Tuesday, June 10, 2008

Port Union: “To Each His Own”

I set off on this grand road trip rather spur of the moment. I had begun feeling a sense of restlessness spending my days in St. John’s while knowing that the heart of fisheries in Newfoundland was in the outports and had been mentally planning to set off and search out a story of fishing that couldn’t be found in town. So when I saw a flyer for a symposium on the founding of the Fishermen’s Protective Union, that did it: I was off.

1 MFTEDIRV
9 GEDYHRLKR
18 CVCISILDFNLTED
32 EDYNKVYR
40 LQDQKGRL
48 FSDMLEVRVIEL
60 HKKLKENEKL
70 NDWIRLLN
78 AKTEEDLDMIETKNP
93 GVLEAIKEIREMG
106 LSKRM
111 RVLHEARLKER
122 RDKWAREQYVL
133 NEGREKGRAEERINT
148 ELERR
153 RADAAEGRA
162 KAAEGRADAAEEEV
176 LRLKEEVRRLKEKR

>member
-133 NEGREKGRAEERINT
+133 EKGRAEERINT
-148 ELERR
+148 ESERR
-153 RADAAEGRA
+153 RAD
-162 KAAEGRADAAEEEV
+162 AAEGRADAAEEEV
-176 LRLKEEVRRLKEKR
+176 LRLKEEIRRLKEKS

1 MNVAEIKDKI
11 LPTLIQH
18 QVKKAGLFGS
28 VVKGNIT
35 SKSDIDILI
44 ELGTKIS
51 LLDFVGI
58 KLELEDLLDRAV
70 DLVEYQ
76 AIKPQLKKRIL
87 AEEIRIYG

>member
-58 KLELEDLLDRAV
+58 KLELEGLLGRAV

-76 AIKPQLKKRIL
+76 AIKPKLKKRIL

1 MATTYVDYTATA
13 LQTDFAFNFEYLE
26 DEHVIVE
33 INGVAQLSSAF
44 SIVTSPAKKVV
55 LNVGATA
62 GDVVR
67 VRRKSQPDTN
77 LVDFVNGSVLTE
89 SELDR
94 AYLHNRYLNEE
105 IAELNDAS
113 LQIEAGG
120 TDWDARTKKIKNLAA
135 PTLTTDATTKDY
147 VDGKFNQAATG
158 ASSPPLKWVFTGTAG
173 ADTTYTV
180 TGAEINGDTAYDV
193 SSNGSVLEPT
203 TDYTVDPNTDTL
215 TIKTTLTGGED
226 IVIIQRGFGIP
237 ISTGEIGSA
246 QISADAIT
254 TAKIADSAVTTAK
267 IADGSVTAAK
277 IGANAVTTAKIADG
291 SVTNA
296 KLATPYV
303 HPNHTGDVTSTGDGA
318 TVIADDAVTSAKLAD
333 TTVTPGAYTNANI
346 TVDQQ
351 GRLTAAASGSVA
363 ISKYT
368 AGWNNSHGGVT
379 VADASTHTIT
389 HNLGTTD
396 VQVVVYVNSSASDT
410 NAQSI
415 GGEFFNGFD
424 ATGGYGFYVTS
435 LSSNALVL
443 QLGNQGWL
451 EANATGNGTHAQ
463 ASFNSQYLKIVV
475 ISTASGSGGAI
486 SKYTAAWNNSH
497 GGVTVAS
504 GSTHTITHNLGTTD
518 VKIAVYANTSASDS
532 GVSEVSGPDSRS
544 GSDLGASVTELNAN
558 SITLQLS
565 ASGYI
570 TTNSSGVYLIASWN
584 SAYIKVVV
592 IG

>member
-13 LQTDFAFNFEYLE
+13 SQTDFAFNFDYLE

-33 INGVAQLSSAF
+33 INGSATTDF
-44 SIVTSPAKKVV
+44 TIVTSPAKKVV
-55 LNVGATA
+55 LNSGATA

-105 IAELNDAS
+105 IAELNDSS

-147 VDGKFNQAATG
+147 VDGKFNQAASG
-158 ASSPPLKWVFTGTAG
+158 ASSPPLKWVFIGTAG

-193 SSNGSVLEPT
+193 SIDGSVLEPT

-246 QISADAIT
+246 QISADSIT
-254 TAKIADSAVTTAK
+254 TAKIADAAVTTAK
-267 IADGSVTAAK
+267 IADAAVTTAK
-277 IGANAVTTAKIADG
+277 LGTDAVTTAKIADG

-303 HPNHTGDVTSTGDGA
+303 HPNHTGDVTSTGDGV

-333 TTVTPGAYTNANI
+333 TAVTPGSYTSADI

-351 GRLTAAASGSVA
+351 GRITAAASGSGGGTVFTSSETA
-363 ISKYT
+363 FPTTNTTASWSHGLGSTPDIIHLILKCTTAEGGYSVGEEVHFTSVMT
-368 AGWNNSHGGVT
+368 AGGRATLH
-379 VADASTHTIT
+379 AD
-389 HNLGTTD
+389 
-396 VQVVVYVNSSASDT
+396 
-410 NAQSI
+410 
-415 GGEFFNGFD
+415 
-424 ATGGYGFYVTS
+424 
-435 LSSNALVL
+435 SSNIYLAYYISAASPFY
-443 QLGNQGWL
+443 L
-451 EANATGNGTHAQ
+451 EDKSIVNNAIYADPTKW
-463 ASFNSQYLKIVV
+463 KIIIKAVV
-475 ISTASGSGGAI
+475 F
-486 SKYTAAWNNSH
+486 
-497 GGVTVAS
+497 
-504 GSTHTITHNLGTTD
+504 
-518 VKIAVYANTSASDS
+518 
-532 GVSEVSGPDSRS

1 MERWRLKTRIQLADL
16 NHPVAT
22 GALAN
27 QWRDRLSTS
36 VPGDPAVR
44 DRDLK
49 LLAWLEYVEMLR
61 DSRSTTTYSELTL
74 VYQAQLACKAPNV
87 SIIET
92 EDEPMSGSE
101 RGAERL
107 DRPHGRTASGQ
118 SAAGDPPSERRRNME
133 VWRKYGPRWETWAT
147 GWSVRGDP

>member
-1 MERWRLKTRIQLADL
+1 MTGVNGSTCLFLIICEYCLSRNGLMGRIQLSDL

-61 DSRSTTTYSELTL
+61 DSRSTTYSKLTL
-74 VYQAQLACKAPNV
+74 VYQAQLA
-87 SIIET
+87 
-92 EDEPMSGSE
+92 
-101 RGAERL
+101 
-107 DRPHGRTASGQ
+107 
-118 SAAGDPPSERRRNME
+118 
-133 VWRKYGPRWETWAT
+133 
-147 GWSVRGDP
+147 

While in St. John’s, I had met with representatives from the modern-day fishermen’s union, now called the Food, Fish, and Allied Workers Union (FFAW). Fishers (men and women, here, unlike everywhere else I traveled) in Newfoundland are very well organized and represented, in no small part because of the FFAW. Having organized nearly all the fishers and fish plant workers in the province into a single infrastructure, the union was able to provide representation for the fishing communities, despite their being spread out throughout the province. The FFAW was instrumental in lobbying for the unemployment benefits that sustained whole fishing communities when the cod fishery collapsed, in helping communities keep their local fish processing plants from closing, and procuring representation for fishers in the policy-making process. It had seemed from my initial meetings with people at the FFAW office and from talking with union representatives in some of the outports that the unionization of fisheries workers has been instrumental in sustaining rural fishing communities and preventing the consolidation found in so many other places.